Treatment Usually Surgical

Surgical treatment of complete pectoralis major ruptures has a clear advantage over conservative management in athletes and anyone who would be impeded by loss of strength (1-14) Pectoralis ruptures have been successfully repaired following delays of up to 5 years after injury, but best results are achieved with prompt recognition and surgery (14).

Although good functional results are reported in conservative therapy, these patients experience a residual loss of strength in arm adduction, flexion, and internal rotation. Wolfe et al (7) reported a 26% loss of peak torque and a 39.9% work deficit in arm adduction in unrepaired pectoralis major ruptures. In contrast, patients who had surgical repair had no residual strength or power deficits. Overall, the functional results in surgical intervention have been shown as 80% excellent, 10% good, and 10% unreported; whereas conservative management showed 17% excellent, 58% good, 17% fair, and 8% lost to follow-up (13).

The two cases presented earlier demonstrate the differences in the two treatment approaches quite well. The athletes sustained similar injuries. Their sports differed, but both activities require a great deal of upper-extremity strength. The patient in case 1 returned to full participation following surgery, while the second athlete was unable to return to his preinjury level.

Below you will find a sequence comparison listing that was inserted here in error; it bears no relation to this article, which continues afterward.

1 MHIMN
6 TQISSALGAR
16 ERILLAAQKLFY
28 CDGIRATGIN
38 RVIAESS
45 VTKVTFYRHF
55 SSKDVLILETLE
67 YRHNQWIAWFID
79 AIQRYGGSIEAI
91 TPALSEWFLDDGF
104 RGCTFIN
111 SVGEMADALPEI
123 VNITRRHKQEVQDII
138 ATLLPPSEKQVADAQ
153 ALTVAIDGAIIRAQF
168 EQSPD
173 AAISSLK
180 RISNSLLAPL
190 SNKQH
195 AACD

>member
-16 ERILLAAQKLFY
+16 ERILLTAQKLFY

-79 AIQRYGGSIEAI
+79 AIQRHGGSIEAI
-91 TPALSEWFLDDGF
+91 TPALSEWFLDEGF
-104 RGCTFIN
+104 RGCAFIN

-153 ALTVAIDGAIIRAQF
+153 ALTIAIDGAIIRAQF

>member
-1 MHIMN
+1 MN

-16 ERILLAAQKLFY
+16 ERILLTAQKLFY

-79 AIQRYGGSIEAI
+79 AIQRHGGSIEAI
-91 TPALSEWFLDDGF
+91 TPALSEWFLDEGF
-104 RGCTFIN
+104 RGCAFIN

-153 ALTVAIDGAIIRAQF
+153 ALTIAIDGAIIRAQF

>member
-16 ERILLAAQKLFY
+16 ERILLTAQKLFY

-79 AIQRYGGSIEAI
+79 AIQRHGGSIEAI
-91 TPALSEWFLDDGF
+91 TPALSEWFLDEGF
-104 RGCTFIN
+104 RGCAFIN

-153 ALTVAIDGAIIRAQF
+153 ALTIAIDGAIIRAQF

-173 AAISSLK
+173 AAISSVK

Athletes are often unhappy with the cosmetic consequences of the injury as well, which can eliminate an athlete from competition in sports such as body building (4,7). Most of the cases in which this has been mentioned have reported good cosmetic results following surgery (1-10,12-14).

Although an argument for conservative therapy in sedentary people can be made, early surgical repair in the athlete is the general consensus in the literature. Therefore, all active patients who have acute pectoralis major rupture should be referred for early surgical consultation. Several techniques have been described for both midsubstance and tendon avulsion injuries.

Grade 1 and grade 2 injuries without significant tearing can be treated conservatively with pain-relieving measures followed by range of motion. Return to play usually takes 1 to 3 weeks. More significant grade 2 tears often require the same treatment as grade 3 injuries.